Whats With Odubel Herrera’s Walk Rate?
It’s no secret that Odubel Herrera has been walking much more this year. Going into Tuesday’s games, Odubel ranks 6th of 194 qualified hitters in walk rate at 18.2%, just below Brandon Belt and Jose Bautista. Last year, he ranked 112 of the 141 qualified hitters in baseball at 5.2%. It’s been written about on Crashburn Alley and on other sites several times, but I’d like to add some nuance to the conversation.
Lineup protection is considered something of a myth in sabermetric circles; according to statheads, it’s not entirely irrelevant, but its effect is greatly overstated. In Tom Tango’s The Book, his research suggests that a lack of lineup protection is associated with a slight uptick in walks from a team’s better hitters, but also a higher number of strikeouts. Is this what we’re seeing with Herrera this year? And more importantly, will his walk rate crater once the Phillies lineup has more than 3 serviceable hitters?
To evaluate those questions, I first looked at Herrera’s Zone% or rate of pitches in the strike zone, along with his walk and strikeout rates.
The first thing that pops out is that Odubel has indeed seen a much lower rate of pitches in the zone, as compared to the first half last year. The rate this year is nearly indistinguishable from the second half last year, when Odubel also had no protection in the lineup. However, contrary to Tango’s research, his K% has decreased over time. Though this could be due to his continued development as a hitter, as opposed to any adjustment from pitchers.
His skyrocketing BB% could be the result of a few different variables. It could be that the lack of threatening hitters in the Phillies lineup allow a pitcher to pitch around Herrera. It could also be that, as Odubel proved himself to be a viable Major League hitter, pitchers couldn’t groove pitches down the middle to him anymore. Or it could be some combination of both, or another factor I haven’t considered.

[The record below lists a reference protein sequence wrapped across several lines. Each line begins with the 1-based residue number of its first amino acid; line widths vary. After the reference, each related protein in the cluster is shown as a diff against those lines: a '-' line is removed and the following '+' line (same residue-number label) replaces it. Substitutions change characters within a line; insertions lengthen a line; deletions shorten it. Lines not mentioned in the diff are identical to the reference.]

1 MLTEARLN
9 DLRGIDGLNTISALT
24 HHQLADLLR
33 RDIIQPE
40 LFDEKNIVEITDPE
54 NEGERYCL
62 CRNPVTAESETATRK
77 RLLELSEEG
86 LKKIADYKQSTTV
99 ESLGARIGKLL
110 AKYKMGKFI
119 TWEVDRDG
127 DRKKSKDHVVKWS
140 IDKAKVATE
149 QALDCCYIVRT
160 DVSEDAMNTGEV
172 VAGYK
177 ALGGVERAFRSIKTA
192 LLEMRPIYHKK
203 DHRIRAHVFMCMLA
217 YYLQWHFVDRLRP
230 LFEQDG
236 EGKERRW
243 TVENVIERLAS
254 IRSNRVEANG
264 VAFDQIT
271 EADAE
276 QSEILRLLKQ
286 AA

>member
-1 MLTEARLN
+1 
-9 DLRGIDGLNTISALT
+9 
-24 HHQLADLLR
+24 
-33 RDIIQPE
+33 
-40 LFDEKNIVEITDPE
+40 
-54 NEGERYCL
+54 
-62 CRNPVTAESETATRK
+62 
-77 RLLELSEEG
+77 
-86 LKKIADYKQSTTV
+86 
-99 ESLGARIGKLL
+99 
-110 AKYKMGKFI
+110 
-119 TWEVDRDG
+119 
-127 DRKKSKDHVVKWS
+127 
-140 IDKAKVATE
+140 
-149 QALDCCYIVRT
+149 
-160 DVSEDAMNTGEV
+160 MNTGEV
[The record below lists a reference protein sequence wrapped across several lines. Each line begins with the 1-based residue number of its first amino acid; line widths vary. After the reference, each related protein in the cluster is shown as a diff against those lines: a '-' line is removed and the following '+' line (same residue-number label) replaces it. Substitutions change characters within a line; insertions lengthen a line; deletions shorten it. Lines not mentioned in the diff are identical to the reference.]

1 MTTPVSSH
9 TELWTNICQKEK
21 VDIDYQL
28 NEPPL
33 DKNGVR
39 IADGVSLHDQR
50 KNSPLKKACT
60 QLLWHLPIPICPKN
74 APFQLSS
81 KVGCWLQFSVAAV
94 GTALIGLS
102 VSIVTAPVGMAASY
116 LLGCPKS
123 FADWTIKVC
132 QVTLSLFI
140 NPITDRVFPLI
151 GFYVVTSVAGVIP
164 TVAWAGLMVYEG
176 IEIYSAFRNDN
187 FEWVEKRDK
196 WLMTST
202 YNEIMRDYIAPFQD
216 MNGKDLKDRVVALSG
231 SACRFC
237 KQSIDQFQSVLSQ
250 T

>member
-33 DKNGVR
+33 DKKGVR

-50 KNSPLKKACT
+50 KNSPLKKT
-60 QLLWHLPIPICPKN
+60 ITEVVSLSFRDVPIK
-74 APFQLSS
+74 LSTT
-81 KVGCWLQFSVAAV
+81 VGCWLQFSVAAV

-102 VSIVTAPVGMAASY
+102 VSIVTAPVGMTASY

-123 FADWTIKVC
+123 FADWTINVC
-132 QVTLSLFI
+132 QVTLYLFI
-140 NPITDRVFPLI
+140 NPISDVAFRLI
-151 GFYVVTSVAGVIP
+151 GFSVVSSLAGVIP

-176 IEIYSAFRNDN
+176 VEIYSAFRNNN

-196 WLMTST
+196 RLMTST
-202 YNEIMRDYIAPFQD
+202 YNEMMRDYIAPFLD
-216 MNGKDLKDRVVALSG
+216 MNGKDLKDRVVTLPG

To test this, I created a custom leaderboard on FanGraphs to isolate players who roughly fit Herrera’s profile. My requirements were for seasons between 2010 and 2016, with a K% between 15% and 25%, and an ISO between .100 and .150. This returned 153 player-seasons. Some names that repeatedly showed up were similar in many ways to Herrera, including Brett Gardner and Austin Jackson, and some weren’t (Billy Butler).
Of those 153 player-seasons, 2016 Herrera’s Zone% ranked 143rd, and his BB% and wRC+ are both first (this is the part where I need to acknowledge the small sample size). In 2015 though, his Zone% ranked 91st, while his BB% was 125th, and his wRC+ was 33rd. This is represented in the table below.
So it appears that among players of Odubel’s general profile, that is, slightly below average-to-average power and average-to-high strikeouts, he is an outlier in terms of Zone%. He’s seeing fewer pitches in the zone, and while we can’t attribute this to his lineup with any certainty, it does make sense, especially considering Maikel Franco’s comparable Zone% this year (46.9%) compared to the team as a whole (48.3%).
So does this mean that, with a group of good hitters around him, Ol’ Dubes will return to his extremely low walk rate? Not exactly. Between 2015 and 2016, his Z-Swing% has barely moved, while his O-Swing% has gone down almost seven percentage points. Since his breakout season, pitchers have adjusted by throwing him more balls, and he has adjusted by not swinging at them while maintaining his aggressiveness in the zone.
The most important thing to note is that even a version of Odubel that only walks 5% of the time is still a valuable hitter, and there’s no evidence showing that he’ll take that massive a step back in the walks department. It would be foolish to suggest that he can maintain his current 18% walk rate, but it would be even more foolish to attribute his increase in walks solely to the Phillies’ other hitters, or lack thereof.